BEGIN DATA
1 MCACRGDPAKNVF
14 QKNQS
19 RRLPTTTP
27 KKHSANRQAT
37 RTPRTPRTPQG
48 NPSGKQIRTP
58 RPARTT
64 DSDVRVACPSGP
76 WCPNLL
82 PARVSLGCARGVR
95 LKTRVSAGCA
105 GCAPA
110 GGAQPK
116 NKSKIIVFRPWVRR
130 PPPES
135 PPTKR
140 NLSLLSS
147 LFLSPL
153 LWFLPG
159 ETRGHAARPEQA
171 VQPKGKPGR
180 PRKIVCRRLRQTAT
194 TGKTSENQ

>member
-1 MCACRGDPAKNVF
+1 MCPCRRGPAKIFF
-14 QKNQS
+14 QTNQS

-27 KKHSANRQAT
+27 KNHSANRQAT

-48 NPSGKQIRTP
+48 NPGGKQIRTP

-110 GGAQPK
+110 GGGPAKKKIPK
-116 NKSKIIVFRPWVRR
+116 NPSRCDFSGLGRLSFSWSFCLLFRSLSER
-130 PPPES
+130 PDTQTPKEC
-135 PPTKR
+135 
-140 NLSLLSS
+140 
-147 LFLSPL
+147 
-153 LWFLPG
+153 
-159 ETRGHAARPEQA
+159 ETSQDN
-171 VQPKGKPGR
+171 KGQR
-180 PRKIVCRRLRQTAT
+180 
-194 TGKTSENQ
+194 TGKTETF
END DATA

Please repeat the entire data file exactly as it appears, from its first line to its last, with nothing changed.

1 MCACRGDPAKNVF
14 QKNQS
19 RRLPTTTP
27 KKHSANRQAT
37 RTPRTPRTPQG
48 NPSGKQIRTP
58 RPARTT
64 DSDVRVACPSGP
76 WCPNLL
82 PARVSLGCARGVR
95 LKTRVSAGCA
105 GCAPA
110 GGAQPK
116 NKSKIIVFRPWVRR
130 PPPES
135 PPTKR
140 NLSLLSS
147 LFLSPL
153 LWFLPG
159 ETRGHAARPEQA
171 VQPKGKPGR
180 PRKIVCRRLRQTAT
194 TGKTSENQ

>member
-1 MCACRGDPAKNVF
+1 MCPCRRGPAKIFF
-14 QKNQS
+14 QTNQS

-27 KKHSANRQAT
+27 KNHSANRQAT

-48 NPSGKQIRTP
+48 NPGGKQIRTP

-110 GGAQPK
+110 GGGPAKKKIPK
-116 NKSKIIVFRPWVRR
+116 NPSRCDFSGLGRLSFSWSFCLLFRSLSER
-130 PPPES
+130 PDTQTPKEC
-135 PPTKR
+135 
-140 NLSLLSS
+140 
-147 LFLSPL
+147 
-153 LWFLPG
+153 
-159 ETRGHAARPEQA
+159 ETSQDN
-171 VQPKGKPGR
+171 KGQR
-180 PRKIVCRRLRQTAT
+180 
-194 TGKTSENQ
+194 TGKTETF